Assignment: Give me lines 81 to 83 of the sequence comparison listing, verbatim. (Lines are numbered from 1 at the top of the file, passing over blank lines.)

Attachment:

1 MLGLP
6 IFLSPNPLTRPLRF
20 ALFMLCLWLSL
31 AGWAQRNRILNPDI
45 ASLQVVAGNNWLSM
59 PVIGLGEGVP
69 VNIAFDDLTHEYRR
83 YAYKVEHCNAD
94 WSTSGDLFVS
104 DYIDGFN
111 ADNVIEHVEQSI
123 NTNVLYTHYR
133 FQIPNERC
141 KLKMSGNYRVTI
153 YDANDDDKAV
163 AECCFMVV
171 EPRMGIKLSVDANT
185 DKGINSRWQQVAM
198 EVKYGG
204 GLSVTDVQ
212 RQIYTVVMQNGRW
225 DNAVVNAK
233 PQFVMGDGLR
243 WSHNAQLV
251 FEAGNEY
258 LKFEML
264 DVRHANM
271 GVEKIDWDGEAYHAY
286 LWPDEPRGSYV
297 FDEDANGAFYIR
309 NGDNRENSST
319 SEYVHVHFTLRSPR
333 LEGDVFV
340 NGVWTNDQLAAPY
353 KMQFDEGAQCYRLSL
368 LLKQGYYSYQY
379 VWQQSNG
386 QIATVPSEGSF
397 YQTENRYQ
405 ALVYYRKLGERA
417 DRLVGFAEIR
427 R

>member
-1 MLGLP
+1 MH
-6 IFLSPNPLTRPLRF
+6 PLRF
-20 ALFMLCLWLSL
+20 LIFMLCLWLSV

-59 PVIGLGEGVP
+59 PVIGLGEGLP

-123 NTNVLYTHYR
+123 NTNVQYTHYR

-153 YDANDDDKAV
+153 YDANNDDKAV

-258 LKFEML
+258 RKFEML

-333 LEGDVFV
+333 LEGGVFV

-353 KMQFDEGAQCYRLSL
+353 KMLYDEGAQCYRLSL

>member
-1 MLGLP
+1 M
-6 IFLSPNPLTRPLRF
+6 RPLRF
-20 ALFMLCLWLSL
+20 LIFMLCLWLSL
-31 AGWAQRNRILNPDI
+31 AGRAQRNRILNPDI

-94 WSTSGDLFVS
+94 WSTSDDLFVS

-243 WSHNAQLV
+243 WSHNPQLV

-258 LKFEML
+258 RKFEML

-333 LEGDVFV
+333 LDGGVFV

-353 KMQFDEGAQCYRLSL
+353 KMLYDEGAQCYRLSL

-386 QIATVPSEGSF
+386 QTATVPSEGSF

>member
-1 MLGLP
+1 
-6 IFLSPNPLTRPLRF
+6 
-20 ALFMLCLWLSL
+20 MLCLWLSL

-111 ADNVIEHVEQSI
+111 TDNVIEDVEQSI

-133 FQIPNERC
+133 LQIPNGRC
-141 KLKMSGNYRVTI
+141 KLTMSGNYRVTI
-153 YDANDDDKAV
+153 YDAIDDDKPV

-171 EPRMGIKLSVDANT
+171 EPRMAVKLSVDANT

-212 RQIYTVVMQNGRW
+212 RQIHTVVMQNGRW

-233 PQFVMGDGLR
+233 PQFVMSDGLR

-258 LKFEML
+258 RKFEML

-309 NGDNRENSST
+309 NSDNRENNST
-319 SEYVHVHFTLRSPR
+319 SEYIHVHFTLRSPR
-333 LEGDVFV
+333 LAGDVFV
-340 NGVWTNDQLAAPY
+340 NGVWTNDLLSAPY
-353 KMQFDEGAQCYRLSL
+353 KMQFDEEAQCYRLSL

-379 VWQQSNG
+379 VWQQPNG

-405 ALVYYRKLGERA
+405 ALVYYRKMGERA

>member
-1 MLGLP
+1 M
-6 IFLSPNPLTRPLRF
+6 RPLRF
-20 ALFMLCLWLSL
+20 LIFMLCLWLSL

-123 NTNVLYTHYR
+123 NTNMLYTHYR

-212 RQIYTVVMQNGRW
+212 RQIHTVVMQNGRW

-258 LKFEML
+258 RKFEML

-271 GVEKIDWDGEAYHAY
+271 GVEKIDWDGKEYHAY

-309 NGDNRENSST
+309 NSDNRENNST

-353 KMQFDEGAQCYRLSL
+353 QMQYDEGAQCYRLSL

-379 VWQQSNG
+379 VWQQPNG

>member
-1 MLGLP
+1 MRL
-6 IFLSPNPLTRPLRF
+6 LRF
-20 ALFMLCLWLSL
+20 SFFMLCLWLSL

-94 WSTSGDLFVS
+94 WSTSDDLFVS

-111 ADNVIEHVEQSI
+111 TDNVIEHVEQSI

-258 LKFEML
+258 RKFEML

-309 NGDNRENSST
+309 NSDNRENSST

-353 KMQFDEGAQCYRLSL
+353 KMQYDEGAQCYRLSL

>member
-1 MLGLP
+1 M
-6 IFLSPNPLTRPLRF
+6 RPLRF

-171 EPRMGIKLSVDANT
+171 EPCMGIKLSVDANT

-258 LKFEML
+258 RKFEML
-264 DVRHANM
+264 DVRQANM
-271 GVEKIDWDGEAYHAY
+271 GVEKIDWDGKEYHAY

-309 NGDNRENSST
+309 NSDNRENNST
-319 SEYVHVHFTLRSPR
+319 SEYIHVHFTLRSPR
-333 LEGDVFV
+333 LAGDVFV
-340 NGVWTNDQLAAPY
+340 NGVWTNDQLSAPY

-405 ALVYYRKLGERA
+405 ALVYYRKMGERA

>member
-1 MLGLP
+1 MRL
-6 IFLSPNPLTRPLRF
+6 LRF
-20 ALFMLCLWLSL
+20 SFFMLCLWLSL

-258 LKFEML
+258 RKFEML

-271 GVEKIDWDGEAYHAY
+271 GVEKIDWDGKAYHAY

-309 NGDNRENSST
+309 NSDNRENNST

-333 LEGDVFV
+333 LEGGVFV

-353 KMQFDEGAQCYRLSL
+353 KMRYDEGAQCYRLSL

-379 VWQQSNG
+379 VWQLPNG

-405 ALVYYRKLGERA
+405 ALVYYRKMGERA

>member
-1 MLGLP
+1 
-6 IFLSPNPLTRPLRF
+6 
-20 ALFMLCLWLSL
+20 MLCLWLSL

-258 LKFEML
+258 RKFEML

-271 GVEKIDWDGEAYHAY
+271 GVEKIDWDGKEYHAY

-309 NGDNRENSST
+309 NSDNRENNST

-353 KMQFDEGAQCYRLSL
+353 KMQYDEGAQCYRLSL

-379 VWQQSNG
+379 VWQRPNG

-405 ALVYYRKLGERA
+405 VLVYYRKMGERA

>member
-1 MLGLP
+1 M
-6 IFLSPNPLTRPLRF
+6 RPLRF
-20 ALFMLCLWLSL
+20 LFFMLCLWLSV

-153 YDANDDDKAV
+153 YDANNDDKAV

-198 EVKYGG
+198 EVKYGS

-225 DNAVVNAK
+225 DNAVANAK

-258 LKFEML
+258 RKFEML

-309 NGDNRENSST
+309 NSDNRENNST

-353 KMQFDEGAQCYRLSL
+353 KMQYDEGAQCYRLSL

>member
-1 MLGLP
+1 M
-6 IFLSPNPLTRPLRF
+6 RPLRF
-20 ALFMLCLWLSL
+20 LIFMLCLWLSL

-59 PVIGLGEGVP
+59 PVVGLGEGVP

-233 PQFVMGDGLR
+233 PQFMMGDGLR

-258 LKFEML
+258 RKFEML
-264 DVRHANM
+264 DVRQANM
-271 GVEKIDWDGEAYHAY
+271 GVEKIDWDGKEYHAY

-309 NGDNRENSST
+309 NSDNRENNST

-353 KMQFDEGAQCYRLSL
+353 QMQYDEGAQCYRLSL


-386 QIATVPSEGSF
+386 QTATVPSEGSF

>member